Since it made its first public appearance in prototype form at Silicon Valley tech show The Fall Demo back in October, the Skully helmet and its creator, Marcus Weller, Ph.D -- the company's chairman and CEO -- have been guests of honor at a host of high-tech shows, snagging a host of awards in the process.
But Intermot in October will mark the first time that bikers, rather than the tech community, get to see the helmet for themselves and see if it really is as promising as it sounds.
The Skully AR Helmet offers an integrated head up display and a rear-view camera so riders can see what's coming up ahead and what's approaching from behind. The system tethers wirelessly to a smartphone so the helmet can also be used for taking calls, turn-by-turn navigation and for listening to music too.
Weller is not the only person to make the connection between augmented reality and motorcycle safety. There are a number of other companies and determined individuals attempting to develop something that offers riders a head up display, better navigation and hands-free smartphone connectivity, from Nuviz to the BikeSystems BikeHUD, but the Skully has somehow managed to integrate everything in the most stylish package. And although the finished product looks impressive, getting to this point was less than easy, as Weller recalls.
"The first duct tape prototype took about six months, and is vastly different from the helmet we demonstrate to people today. The concept was an extraordinarily complex design, drawing much of its design and functionality from military aviation heads up display helmets. After extensive human factors redesign, we have taken fighter pilot helmet technology and made it palatable for consumers, simplifying many of the features and focusing on situational awareness enhancement. AR-1 is vastly simpler than the original sketch, but the core safety benefits -- heads up display, GPS navigation, and 360 degree situational awareness -- are exactly as they appeared in my dream."
It was a dream Weller had while recovering in hospital from a motorcycling accident caused by his taking his eyes off the road in order to focus on a road sign and promptly hitting the vehicle in front that had come to an abrupt halt.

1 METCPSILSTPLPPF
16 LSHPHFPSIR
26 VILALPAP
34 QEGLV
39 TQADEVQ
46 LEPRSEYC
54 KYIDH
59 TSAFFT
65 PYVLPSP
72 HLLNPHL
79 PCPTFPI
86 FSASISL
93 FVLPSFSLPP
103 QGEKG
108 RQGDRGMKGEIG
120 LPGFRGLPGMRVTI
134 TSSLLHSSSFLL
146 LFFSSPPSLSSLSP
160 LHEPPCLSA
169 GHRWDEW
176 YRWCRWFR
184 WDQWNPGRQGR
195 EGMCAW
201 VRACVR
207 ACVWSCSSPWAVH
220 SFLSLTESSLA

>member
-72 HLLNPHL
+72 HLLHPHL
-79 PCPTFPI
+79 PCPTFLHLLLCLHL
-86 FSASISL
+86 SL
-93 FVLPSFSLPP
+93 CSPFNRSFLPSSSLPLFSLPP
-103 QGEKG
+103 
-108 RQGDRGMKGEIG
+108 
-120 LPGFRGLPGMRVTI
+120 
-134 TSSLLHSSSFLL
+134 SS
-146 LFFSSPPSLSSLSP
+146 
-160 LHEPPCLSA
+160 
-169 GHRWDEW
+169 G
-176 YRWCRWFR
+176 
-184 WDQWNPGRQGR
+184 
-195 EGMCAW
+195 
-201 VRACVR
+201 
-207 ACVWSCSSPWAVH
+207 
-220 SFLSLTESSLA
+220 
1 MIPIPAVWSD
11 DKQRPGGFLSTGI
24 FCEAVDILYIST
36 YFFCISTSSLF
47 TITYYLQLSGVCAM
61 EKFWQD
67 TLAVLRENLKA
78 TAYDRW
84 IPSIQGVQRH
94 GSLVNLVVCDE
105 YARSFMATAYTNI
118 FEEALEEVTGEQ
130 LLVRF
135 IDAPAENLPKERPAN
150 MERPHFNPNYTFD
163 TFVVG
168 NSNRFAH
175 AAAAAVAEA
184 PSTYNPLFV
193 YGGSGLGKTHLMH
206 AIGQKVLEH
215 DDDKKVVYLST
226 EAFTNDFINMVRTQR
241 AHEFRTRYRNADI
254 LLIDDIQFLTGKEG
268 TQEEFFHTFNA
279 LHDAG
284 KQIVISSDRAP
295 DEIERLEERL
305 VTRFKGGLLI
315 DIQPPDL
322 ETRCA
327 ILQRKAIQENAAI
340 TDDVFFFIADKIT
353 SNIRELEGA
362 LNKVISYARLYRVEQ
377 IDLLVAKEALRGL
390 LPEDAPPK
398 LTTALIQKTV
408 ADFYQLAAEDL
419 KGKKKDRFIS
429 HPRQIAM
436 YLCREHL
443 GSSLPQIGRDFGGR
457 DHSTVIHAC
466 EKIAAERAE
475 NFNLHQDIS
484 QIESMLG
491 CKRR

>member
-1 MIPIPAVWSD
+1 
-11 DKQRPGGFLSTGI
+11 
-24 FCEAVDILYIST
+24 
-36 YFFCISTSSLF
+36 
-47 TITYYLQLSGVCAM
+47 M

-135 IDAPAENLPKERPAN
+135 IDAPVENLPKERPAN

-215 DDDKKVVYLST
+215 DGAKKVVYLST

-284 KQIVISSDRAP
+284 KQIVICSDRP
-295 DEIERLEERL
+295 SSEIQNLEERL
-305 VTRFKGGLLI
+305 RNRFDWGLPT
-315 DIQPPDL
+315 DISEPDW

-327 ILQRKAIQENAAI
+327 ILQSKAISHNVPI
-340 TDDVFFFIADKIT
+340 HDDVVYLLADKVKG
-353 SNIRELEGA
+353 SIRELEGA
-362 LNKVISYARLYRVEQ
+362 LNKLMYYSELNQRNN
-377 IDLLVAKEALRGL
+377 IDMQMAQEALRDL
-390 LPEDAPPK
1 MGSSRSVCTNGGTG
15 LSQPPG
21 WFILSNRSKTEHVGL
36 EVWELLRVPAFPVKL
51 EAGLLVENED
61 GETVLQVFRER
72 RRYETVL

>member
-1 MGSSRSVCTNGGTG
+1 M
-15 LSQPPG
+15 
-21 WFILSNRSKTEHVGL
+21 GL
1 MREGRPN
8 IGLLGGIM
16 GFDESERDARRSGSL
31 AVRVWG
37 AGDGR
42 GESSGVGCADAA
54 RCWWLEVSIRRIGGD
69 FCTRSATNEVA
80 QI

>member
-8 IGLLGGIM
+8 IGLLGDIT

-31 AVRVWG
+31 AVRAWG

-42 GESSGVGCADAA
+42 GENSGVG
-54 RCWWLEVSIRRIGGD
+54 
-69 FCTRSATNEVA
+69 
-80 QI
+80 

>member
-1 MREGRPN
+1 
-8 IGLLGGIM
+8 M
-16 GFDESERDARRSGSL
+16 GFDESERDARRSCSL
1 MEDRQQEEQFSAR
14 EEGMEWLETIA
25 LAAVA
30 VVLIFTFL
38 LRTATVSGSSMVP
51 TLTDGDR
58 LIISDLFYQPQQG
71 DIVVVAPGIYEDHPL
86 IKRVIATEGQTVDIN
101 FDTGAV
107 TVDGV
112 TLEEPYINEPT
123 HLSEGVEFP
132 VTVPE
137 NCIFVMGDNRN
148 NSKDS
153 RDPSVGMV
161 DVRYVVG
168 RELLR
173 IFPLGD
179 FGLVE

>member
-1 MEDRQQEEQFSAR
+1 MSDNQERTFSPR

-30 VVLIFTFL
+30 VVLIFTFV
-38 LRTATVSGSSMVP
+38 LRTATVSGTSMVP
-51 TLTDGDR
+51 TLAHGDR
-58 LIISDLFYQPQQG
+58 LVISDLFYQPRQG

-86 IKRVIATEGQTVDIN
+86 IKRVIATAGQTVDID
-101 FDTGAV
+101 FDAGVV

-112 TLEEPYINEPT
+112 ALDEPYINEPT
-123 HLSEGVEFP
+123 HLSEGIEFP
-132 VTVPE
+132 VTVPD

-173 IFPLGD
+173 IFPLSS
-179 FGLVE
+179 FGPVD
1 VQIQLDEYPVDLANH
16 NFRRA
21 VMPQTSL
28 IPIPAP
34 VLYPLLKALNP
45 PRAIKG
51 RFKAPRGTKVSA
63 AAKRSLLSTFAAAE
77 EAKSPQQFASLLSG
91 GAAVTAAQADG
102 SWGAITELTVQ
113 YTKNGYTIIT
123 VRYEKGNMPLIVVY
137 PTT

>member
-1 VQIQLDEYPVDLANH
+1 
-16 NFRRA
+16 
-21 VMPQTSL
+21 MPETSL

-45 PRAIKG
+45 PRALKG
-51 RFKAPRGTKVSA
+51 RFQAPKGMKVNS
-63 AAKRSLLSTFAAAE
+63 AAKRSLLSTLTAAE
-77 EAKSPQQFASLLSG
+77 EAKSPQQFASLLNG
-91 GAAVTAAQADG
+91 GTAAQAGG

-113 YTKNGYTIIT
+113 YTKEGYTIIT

And it is a change in focus that Weller believes is the reason why solutions like the Skully AR-1 helmet are being dreamt up as a means of cutting accidents.
"Tunnel vision in transportation safety has led us to enhance all of the ways the automotive industry can make crashing safer. Only recently has the attention turned to driver aides that prevent accidents in the first place," he says.
Weller also sees the helmet as a stepping stone towards a bigger goal of cutting accidents for all road users, not just bikers.
"We would like to see Skully systems in many different platforms, connecting cars, trucks, motorcycles, bicyclists, and pedestrians to one another to enhance the safety of everyone. We have designed our technology to adapt to many different applications. However, the key is to enable these platforms to communicate -- creating automotive safety networks today, rather than decades from now," he explains.
Weller is not alone in driving towards a future where vehicles can communicate with and automatically avoid each other; the world's major car manufacturers are developing car 2 car communication systems that use a combination of wi-fi and 3G/4G/LTE to send each other messages and alerts be it about icy conditions or a broken down truck just around a blind bend.
However that is for the future. As for the present, the first consumer versions of the helmet, which costs $1399, won't be shipping until July 2015 but the long wait isn't deterring potential customers.
When Skully launched its Indiegogo pre-ordering campaign on August 11, it did so with a goal of raising $250,000, a target it hit in roughly 8 minutes. It soon became the fastest Indiegogo hardware campaign in history to surpass the $1 million mark.
And as of September 29 the campaign stands at $2,093,615 and over 1670 orders (from bikers from 40 countries around the world) and counting. An achievement that Weller and his brother and co-founder Mitchell, are still coming to terms with. "It has been truly humbling when we have the time to reflect on it, because we are just happy to be doing something we are passionate about and not compromising anything for the sake of making riding a safer and more enjoyable experience."